In the past, phone calls and face-to-face meet-ups were the best way to get your client in front of a journalist and get them excited to write about them. Nowadays, journalists are inundated with branded content, how can Digital PR’s make sure their content stands out?
Be super targeted and go niche.

Yes, it’s important to get high DA links but some of the best campaigns are successful because they are so focused on getting coverage and link from one specific type of influencer or within one niche area. Then add creativity to it by answer what people are searching for but also be super creative in how you communicate with that audience. Except that you won’t be the first to answer that question and instead focus on how you serve that answer and the format of your content.

With the likes of Forbes, Entrepreneur and Inc. now adding nofollow attributes to their articles, it seems to be a growing trend that publishers are stricter about the links they give out. What advice can you give to and PR’s to ensure their content is link-worthy?
You’ve got to start any outreach strategy with great content before speaking to influencer sites.

Also, be aware of these changes to how publishers share your content, whether that’s with a follow or nofollow, but don’t let it control who you speak to. Coverage on authoritative sites is still a great PR result as it drives increased awareness and it’s more likely that other sites will then pick up the story and they might then include a link if it’s been featured on a top national.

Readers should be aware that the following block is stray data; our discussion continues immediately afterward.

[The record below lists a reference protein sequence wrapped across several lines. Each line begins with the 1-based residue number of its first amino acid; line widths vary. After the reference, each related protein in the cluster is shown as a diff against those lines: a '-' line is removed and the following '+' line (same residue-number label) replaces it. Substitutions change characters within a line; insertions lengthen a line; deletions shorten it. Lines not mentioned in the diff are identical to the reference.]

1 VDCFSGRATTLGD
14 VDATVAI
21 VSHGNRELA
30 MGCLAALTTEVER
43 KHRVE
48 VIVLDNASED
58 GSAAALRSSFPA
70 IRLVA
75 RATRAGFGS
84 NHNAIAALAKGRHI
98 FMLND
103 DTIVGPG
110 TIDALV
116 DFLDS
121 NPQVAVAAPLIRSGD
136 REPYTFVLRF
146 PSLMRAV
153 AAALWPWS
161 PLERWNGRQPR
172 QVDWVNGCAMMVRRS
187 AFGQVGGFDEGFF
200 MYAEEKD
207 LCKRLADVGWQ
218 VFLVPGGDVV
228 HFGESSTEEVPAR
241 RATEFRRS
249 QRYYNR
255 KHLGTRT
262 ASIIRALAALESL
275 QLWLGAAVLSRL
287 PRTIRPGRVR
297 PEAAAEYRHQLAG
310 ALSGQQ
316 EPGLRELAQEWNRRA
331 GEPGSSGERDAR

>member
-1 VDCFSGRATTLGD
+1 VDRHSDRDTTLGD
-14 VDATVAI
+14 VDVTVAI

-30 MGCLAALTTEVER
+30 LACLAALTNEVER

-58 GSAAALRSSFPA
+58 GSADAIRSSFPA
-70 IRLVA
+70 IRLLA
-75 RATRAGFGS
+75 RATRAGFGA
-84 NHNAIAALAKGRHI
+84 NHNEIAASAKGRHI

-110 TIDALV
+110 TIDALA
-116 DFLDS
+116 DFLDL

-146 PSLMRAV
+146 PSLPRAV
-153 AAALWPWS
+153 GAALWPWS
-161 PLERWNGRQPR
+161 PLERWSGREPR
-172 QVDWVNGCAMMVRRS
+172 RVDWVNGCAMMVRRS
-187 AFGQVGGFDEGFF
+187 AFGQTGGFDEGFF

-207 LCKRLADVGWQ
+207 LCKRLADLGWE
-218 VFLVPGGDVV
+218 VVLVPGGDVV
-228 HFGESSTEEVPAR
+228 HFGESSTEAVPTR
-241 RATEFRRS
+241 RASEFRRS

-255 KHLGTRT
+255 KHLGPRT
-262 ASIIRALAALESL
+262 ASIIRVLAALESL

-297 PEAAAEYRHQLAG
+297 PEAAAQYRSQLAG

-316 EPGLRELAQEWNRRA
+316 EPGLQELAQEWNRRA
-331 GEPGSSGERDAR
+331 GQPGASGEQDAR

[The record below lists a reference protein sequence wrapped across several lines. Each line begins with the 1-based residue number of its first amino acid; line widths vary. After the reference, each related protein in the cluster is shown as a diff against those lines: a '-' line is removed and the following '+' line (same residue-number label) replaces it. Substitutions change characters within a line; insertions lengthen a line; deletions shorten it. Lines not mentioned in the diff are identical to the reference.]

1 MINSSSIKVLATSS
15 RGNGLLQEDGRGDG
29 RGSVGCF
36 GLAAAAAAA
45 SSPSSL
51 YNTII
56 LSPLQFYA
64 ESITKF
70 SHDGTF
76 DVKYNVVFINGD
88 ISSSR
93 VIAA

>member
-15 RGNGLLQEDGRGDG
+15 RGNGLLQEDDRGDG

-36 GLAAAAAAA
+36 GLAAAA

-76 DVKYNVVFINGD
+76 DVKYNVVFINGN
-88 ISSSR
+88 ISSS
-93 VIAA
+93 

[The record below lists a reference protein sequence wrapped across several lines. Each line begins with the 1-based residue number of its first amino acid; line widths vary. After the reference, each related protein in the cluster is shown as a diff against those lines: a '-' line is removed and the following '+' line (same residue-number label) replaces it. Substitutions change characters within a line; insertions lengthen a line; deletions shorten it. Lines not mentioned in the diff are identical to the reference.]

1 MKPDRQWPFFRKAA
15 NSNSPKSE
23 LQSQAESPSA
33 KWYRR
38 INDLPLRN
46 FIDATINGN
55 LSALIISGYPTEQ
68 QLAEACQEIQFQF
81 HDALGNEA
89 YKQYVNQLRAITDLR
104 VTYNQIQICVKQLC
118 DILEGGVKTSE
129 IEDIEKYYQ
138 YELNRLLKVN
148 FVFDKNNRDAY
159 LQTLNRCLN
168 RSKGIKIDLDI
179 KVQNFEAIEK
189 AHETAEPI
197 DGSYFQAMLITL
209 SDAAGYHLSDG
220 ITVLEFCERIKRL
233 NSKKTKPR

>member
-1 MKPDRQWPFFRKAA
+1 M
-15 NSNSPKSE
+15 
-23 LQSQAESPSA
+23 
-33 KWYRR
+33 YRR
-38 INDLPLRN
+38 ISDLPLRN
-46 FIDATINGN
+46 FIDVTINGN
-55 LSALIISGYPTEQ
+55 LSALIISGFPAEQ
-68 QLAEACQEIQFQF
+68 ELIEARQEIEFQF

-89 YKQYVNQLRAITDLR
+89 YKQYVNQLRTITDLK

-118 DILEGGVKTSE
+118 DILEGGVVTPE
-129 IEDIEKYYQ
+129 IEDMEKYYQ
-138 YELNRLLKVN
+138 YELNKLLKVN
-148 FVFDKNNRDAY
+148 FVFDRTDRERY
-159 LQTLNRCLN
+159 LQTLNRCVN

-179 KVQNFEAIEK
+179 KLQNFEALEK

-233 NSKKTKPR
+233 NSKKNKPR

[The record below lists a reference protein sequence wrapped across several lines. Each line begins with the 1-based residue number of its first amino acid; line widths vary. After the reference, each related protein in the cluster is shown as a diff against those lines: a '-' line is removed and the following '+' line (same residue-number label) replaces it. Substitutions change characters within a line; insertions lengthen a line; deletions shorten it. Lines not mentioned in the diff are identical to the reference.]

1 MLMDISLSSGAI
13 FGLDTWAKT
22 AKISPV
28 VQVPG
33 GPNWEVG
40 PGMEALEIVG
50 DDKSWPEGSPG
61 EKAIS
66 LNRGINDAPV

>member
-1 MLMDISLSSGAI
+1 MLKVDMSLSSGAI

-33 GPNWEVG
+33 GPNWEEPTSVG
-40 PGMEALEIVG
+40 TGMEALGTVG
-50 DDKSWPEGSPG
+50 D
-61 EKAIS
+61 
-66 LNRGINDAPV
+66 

In your opinion, what is the one thing people should be focusing on or one thing people should be doing to succeed?
The biggest thing that helps me is stepping out of your silo. Remind yourself to do that regularly at all levels, whether you’re an exec or a CEO. If you work in comms take yourself to a paid search or UX conference. You’ll be surprised by the number of lessons and ideas it will give you and leave you inspired for your own line of marketing. Not only that but it will help you understand how you can integrate your work with other specialists and drive creativity.

In 2015 you wrote the ebook ‘PRs Digital Resolution’, on the digital future of public relations. Have you seen your predictions come true, if so, which?
It’s been slower than I anticipated. I thought integration between PR and SEO would have been quicker, which we’re seeing more and more now with search agencies hiring traditional comms people and on the flip side PR’s moving over to digital to do outreach and link building.

I also don’t think agencies have kept up with brand budgets as I expected, for example link building expanding into brand building and reputation management. I think hiring a mixture of specialists and generalists, integrating new roles and upskilling current teams could see agencies going after more integrated marketing budget.

Where do you see the industry going?
Further integration of on and offline marketing. We’ve already seen it in paid search, with TV sponsorship and targeted paid ads working together, serving users the ad whilst watching that programme or channel. There’s also a lot going on in the retail space with paid attribution, like if you go into your closest store it’s possible to see if that sale can be attributed to a paid ad. I’m really interested to see how owned and earned media is going to get in on this and develop in a similar way.

Also, I see chatbots having a huge influence on brand communication and storytelling so it will be exciting to see how this becomes more integrated into digital strategies. No doubt in a few years it will be the norm.  

Keep checking back for updates on our next ‘Getting to Know’ session.